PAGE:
"But it does me no injury for my neighbour to say there are twenty gods, or no god. It neither picks my pocket nor breaks my leg."
— Thomas Jefferson, Notes on the State of Virginia
We discuss Jefferson’s only published book, Notes on the State of Virginia. Jefferson completed his first draft of the book in 1781 and first published it anonymously in Paris in 1785. It is widely considered the most important American book published before 1800.
"I'm like everyone else, I'm in the middle. I see some benefits on both edges of the spectrum, but I don't want either of them to prevail."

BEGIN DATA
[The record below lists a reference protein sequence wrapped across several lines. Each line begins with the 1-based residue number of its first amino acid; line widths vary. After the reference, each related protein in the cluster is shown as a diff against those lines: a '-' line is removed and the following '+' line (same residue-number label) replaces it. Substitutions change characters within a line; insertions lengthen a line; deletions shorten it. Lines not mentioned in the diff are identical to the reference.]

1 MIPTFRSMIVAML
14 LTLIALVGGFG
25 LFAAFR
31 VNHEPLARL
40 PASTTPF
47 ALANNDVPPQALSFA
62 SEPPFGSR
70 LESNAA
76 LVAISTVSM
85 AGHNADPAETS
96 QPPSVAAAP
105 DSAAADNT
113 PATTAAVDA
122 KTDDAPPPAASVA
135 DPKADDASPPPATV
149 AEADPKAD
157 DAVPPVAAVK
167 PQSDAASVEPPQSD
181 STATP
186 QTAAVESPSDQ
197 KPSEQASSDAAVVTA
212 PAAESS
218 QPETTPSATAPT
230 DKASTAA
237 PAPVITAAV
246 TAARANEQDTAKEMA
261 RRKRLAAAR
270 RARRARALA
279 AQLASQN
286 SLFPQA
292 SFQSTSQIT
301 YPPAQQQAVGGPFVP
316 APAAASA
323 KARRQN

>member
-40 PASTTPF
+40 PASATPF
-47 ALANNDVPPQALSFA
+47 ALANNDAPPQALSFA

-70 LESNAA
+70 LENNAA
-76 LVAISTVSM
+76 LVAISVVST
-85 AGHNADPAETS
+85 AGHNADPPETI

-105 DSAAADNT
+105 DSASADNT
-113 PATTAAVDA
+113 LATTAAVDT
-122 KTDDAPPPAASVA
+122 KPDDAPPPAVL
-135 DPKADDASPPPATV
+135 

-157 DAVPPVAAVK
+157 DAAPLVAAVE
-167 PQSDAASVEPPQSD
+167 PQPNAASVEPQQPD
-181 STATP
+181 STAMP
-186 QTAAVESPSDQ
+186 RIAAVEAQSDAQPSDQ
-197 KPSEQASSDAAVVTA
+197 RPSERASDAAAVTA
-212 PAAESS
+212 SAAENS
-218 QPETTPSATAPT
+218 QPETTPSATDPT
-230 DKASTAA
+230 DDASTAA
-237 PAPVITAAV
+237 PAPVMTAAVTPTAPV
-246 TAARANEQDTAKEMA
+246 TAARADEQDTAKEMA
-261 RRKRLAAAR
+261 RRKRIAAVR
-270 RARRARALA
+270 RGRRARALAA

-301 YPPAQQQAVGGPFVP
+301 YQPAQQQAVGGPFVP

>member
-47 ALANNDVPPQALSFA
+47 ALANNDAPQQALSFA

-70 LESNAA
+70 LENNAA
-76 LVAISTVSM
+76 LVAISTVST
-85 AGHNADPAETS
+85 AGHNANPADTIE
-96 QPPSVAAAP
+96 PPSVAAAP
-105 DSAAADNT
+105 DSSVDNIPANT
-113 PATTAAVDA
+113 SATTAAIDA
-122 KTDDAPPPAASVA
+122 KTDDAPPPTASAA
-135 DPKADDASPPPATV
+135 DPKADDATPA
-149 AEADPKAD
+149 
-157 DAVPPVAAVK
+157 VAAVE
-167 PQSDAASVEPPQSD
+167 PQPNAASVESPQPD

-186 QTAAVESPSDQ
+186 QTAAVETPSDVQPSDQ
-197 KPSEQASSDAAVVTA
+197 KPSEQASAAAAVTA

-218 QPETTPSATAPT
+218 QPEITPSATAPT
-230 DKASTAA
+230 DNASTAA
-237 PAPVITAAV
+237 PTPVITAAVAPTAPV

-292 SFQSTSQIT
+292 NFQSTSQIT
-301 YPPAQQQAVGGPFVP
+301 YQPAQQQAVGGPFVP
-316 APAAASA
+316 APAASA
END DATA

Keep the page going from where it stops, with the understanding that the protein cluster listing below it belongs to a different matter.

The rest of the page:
— Clay S. Jenkinson
Clay S. Jenkinson asked listeners to rate, on a scale of 1 to 10, how alarmed they are about the current state of political affairs in the United States. Rather than just giving a number, many listeners responded with many thoughtful letters. This week we share and read portions from 17 of those letters.
"Can we talk? Can we try to argue about where we are and where we're going and use the founders as a source of wisdom that might allow us to have a safe place to meet and to talk about this with civility, but with fervor?"
— Joseph J. Ellis
Clay and David discuss how to conduct better arguments, and also speak with author Joseph Ellis to talk about his new book American Dialogue, which will be released this fall.
I get so tired of the Sally Hemings story. At almost every public presentation I give in the costume and character of Thomas Jefferson, someone sashays up to the microphone in the aisle and says, “Tell us about Sally Henning” or some other slight botching of her name.